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The Buffalo Croquet Club Inaugural 6-Wicket Invitational

The Buffalo Croquet Club is hosting its inaugural invitational starting Friday, July 29. The occasion is already creating quite a stir. One would think that a first time showing would inch its way out of the starting gate, but that is not the case here. It turns out that the invitational has attracted the attention of some of the world’s top ranked players – something that not many people could have anticipated. 

Making appearances at the Inaugural 6-Wicket Invitational are players the likes of Johnny Osborn, John Young III, Anne Frost Robinson and Douglas Moore. These names are some of the who’s who when it comes to the game of croquet. The three-day tournament boasts players from the United States Croquet Association (USCA) Hall of Fame, and presidents from the croquet clubs of Bermuda, Rochester and New York City.

It’s rare to see an inaugural event attract so many top competitors in its first year.

“It’s rare to see an inaugural event attract so many top competitors in its first year,” said Osborn, who not only is one of the country’s best players but is also the son of the late Jack Osborn, founder of the USCA. “But perhaps what I’m most looking forward to is meeting all the new Buffalo players, many of whom have been playing croquet for over a decade but will be trying American 6-wicket for the first time.”

Pretty much since its inception, The Buffalo Croquet Club chose to play 9-wicket croquet – a style that is unique to Buffalo. Aside from the varying number of wickets, the hometown club plays by the same rules, uses similar strategies, dons all-white clothing… similar to codes that the USCA adheres to. Seeing that the American Rules 6-wicket is nationally sanctioned and regulated by the USCA, the Buffalo croquet outfit chose to “branch out” for this prestigious event. The result is an invitational that has attracted the attention of some heavy hitters, including John Young III, the Bermuda Croquet Club president.

“Because my grandparents were very instrumental in the early development of croquet in the U.S., I feel an unwavering sense of obligation to help continue that growth and development,” explained Young, who will be traveling to Buffalo in July. “So, any opportunity to be a part of that growth and success, and help support and promote the sport I love, you can always count me in. In fact, anyone who plays croquet knows that it’s really one big family. Whether in Bermuda, New York, California or Kansas, whether a rookie or a longtime championship player, we really are just one big family.”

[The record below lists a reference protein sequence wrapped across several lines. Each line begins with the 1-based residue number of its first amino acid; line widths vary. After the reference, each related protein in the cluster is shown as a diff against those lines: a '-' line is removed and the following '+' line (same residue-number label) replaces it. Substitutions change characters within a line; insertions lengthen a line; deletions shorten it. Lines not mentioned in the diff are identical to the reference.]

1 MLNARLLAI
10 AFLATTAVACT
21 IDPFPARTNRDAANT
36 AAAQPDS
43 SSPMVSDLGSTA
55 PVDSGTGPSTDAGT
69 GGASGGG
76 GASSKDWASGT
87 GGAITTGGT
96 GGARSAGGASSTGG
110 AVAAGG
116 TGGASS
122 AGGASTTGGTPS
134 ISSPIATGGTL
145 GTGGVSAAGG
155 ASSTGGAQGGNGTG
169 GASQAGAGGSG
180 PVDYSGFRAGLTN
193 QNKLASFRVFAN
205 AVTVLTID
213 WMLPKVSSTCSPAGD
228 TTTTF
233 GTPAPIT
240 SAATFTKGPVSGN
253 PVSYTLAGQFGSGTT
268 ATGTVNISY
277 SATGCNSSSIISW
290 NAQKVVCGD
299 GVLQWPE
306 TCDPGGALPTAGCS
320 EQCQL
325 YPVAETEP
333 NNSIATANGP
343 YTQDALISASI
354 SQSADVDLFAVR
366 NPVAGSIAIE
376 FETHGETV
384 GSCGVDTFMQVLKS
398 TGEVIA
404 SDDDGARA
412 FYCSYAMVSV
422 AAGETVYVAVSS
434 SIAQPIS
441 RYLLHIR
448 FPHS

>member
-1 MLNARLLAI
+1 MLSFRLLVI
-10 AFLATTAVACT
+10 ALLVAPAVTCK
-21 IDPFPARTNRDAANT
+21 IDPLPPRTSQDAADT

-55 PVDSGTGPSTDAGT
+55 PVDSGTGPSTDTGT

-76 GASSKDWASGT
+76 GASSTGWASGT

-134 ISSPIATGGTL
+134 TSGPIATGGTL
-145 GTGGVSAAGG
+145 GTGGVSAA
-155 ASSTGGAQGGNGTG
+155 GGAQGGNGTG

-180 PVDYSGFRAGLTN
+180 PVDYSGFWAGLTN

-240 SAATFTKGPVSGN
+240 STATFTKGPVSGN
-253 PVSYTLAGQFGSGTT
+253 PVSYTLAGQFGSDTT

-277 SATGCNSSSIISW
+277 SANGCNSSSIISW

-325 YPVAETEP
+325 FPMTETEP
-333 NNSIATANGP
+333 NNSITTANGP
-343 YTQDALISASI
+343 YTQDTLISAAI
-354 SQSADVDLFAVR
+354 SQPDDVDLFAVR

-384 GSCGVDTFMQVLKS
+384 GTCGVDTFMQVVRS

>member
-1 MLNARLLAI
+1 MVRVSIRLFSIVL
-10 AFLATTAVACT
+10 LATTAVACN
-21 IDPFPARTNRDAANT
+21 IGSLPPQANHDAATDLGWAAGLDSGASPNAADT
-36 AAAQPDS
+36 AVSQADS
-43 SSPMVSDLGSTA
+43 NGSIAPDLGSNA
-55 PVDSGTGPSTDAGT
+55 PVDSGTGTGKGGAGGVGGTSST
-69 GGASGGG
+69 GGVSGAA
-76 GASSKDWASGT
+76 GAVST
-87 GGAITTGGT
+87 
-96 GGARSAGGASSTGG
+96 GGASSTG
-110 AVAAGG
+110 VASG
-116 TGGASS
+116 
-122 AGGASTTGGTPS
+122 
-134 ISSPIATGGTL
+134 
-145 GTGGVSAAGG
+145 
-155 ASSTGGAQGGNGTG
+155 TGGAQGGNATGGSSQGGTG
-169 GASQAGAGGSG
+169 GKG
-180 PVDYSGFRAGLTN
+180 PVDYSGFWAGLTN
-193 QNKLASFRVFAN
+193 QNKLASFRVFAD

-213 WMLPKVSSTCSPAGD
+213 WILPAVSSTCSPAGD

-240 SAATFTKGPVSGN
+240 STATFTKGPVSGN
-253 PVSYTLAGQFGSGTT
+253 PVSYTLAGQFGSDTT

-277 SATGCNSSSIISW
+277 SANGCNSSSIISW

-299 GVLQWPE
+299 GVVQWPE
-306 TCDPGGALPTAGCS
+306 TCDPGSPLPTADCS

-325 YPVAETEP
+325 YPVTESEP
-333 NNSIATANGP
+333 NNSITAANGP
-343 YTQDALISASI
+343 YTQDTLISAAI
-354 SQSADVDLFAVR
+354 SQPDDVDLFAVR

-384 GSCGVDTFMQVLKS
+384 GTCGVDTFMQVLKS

This isn’t the city I left in the mid-1990s.

“This isn’t the city I left in the mid-1990s,” said Tournament Manager Ryan Thompson, who moved back to Buffalo after spending over a decade in New York City. “Opportunity, both professionally as well as socially, surrounds us now in this city. Whether it be the influx of new business, the resurrection of our historic landmarks and waterfront, or the relentless festivals and events, we are now inundated with unique opportunities.

“Now add croquet to that list.”

The Buffalo tournament begins Friday, July 29, concluding with playoff games and a trophy ceremony on Sunday afternoon. The courts are located adjacent to the Buffalo Olmsted Parks Conservancy lodge on Parkside Avenue. 

Written by Buffalo Rising

Buffalo Rising

Sometimes the authors at Buffalo Rising work on collaborative efforts in order to cover various events and stories. These posts can not be attributed to one single author, as it is a combined effort. Often times a formation of a post gets started by one writer and passed along to one or more writers before completion. At times there are author attributions at the end of one of these posts. Other times, “Buffalo Rising” is simply offered up as the creator of the article. In either case, the writing is original to Buffalo Rising.

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